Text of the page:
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jmcphers

Why I chose the Kindle Touch over the Nook Simple Touch and Kobo Touch

I have seen a few reviews comparing these e-readers. Which one comes out on top depends on what the reviewer decided to focus on. I thought I'd share how I chose the Kindle Touch over competing touch screen e-readers:

Audio support

The Kindle supports audio books, text-to-speech, and music while you read. It's nice to be able to block out the world with some music while I read (without juggling multiple devices).

Wire-free library loans
The Kindle doesn't require sideloading files to get books from the public library onto the device--they are delivered wirelessly, just like purchased books. (You do need to be connected to Wi-Fi rather than 3G). If I want to read a book from the library, I just check it out online and it shows up on my Kindle. My local library has an excellent selection of Kindle books, so this is currently the main way I get content on the device.

Lighted covers
The Kindle contains a pair of contacts on the back that allow covers to use the Kindle's battery to power e.g. a book light. This is super for reading at night when someone is asleep nearby, or on camping trips. No other e-reader offers access to its juice.

Better touchscreen reading ergonomics
Like most long-form readers, I switch hands when I read and often read with my left hand even though I am right-handed. Most touch readers map only the right side of the screen to the "next page" gesture. However, the Kindle's "next page" tap zone is huge and covers most of the touch screen, making it very easy to hit when reading one-handed with either hand.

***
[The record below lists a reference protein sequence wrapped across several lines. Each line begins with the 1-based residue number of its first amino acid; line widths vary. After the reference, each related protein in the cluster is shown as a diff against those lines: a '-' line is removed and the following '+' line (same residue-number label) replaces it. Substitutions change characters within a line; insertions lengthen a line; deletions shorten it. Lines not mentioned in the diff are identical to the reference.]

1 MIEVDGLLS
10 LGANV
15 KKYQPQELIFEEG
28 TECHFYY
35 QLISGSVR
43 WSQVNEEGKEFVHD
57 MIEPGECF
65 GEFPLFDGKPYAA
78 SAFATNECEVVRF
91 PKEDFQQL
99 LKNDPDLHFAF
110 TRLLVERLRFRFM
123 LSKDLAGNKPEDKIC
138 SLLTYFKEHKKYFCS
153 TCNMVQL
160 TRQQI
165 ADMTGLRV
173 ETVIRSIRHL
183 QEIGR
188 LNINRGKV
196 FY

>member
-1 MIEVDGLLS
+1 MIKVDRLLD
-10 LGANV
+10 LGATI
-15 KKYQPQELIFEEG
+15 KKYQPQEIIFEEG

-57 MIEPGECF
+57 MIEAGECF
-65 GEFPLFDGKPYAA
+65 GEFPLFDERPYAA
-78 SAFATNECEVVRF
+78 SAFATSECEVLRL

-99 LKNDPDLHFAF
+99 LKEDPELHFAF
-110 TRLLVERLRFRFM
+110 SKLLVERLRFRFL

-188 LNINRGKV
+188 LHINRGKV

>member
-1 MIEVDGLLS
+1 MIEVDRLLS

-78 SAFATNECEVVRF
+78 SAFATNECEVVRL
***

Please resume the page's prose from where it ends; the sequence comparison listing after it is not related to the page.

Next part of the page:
Touch-based Web browsing
The Kindle includes a Web browser built on Webkit, which is the same engine that powers Google Chrome and Apple's Safari browser. E-ink just isn't great for web browsing, but the browser will get you by in a pinch. (Literally--you can pinch to zoom. Hee hee!)

Instapaper:
There's this great service called Instapaper. If you see an article online that you want to read later, you press a button in your web browser. Later (and again without wires), the article is delivered to your Kindle. This service uses a feature of the Kindle ecosystem that isn't available elsewhere (to the best of my knowledge): an e-mail address for the device that lets you send your personal documents to it.

Superior ecosystem
While it has some serious competition, the Kindle is the closest to being "the iPod of e-readers": it has the biggest store, the most accessories, excellent third-party software, and the backing of one of the world's largest retailers.

Some things from other E-readers that I wish the Kindle Touch had:
- Web browsing over 3G (available on the Kindle Keyboard models)
- Physical page turn buttons (available on the Nook Simple Touch)
- EPUB support (available on every other e-reader)

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